Whether it be growing concerns about bias or recognition of the value of diversity, many organizations and institutions have elected to deemphasize race or remove it entirely from their decision-making processes. Yet new evidence from psychological science research suggests that this color-blind approach may not be as effective as people believe it is.
Color blindness offers a seemingly simple way to deal with race: If individuals and institutions do not even notice race, then they cannot act in a biased manner on that basis.
But according to a new article published by Evan Apfelbaum of the MIT Sloan School of Management and colleagues, efforts to ignore race can backfire.
"Shutting our eyes to the complexities of race does not make them disappear," they write in the June issue of Current Directions in Psychological Science, a journal of the Association for Psychological Science.
Apfelbaum and his co-authors, Michael Norton of Harvard Business School and Samuel Sommers of Tufts University, delve into the existing research on the unintended consequences of racial color blindness. For example, in one study, White individuals who avoided mentioning race in conversation were perceived as more biased by Black observers than White individuals who openly talked about race. And another study suggests that people who read arguments promoting color blindness are more likely to display racial bias than people who read arguments promoting multiculturalism.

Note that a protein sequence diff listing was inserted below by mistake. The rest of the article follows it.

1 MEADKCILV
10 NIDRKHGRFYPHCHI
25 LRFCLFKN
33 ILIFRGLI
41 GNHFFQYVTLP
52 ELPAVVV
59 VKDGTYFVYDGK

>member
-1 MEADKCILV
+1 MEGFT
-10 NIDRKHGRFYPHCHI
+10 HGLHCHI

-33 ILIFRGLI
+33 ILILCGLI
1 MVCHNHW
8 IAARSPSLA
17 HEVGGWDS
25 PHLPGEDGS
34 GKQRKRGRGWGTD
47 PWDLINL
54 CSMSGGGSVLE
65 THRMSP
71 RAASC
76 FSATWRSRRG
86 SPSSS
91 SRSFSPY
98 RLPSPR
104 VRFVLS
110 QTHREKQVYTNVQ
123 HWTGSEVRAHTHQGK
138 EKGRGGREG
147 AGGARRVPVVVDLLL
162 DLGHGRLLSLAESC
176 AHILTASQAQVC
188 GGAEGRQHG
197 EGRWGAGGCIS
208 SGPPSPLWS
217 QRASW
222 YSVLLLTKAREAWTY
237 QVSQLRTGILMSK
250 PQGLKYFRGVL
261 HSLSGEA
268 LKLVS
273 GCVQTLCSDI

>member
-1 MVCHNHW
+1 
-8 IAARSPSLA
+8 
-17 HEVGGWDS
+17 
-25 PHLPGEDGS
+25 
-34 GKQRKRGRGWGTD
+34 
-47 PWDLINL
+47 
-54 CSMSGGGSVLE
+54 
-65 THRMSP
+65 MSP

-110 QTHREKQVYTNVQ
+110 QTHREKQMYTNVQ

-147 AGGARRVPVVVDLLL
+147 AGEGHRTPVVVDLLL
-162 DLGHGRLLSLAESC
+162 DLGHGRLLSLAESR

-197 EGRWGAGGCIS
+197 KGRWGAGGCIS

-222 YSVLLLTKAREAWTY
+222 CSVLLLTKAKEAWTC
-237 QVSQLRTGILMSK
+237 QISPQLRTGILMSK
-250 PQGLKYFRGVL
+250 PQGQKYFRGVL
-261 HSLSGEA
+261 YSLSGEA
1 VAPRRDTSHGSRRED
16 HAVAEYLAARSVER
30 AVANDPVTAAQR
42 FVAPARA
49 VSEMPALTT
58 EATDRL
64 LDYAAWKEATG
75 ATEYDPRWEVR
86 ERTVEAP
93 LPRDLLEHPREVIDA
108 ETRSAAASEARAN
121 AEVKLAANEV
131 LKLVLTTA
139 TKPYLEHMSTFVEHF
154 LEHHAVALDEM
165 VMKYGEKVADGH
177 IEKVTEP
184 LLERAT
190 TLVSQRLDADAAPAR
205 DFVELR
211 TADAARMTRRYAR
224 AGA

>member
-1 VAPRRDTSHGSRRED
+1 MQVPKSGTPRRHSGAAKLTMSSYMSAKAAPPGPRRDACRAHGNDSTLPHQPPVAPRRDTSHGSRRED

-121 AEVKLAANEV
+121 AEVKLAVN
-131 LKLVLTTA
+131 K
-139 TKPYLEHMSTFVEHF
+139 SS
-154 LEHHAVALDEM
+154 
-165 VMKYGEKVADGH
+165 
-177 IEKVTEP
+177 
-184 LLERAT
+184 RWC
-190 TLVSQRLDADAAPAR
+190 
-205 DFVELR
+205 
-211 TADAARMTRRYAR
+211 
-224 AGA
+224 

Because color blindness is difficult to maintain even between two people, it's not surprising that the approach has had mixed results for larger groups. Psychological scientists have found that whether color blindness succeeds at an organization largely depends on how diverse the organization is. Minority applicants perceive diverse organizations that endorse color blindness more favorably than they do predominantly White organizations. Policies that promote color blindness can even lead to racial tension when they are used to support claims of reverse racism by White individuals who believe they are victims of discrimination.
A proposed alternative to colorblindness, according to Apfelbaum and colleagues, is multiculturalism,in which racial differences are openly discussed rather than ignored. Research indicates that when people are encouraged to use a multicultural approach, they are better at understanding the perspectives of other people and better at spotting discrimination when it occurs. The authors acknowledge that multiculturalism isn't perfect either (White individuals can feel alienated by multiculturalism), but they suggest that racial inequities are harder to hide and more likely to be corrected with a multicultural approach compared to a color-blind one.